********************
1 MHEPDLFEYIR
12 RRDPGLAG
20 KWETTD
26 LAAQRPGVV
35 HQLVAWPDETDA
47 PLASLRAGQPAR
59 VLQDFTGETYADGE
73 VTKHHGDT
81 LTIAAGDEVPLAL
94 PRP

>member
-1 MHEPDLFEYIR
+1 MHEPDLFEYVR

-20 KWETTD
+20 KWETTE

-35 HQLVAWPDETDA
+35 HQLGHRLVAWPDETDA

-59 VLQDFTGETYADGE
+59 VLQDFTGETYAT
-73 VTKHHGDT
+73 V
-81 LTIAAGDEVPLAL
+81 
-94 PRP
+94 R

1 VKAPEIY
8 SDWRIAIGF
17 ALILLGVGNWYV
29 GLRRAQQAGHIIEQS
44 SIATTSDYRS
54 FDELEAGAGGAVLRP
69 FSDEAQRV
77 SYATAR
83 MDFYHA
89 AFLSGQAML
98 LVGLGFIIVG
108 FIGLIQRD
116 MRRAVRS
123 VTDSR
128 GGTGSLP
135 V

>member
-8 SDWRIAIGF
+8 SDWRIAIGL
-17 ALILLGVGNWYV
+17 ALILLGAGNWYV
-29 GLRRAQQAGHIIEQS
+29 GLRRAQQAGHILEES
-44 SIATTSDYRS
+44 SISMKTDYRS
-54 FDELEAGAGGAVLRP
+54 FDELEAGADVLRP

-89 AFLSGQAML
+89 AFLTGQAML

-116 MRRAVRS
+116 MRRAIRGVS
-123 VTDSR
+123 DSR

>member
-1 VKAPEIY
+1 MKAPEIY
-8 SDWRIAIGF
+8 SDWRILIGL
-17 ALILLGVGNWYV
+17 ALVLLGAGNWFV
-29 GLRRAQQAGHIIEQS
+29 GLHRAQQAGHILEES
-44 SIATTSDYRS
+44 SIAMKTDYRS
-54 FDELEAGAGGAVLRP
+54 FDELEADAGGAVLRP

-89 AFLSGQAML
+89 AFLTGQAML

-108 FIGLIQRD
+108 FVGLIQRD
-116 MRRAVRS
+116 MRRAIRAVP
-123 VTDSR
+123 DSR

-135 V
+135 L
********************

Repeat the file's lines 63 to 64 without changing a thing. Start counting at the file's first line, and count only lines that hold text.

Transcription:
+8 SDWRILIGL
-17 ALILLGVGNWYV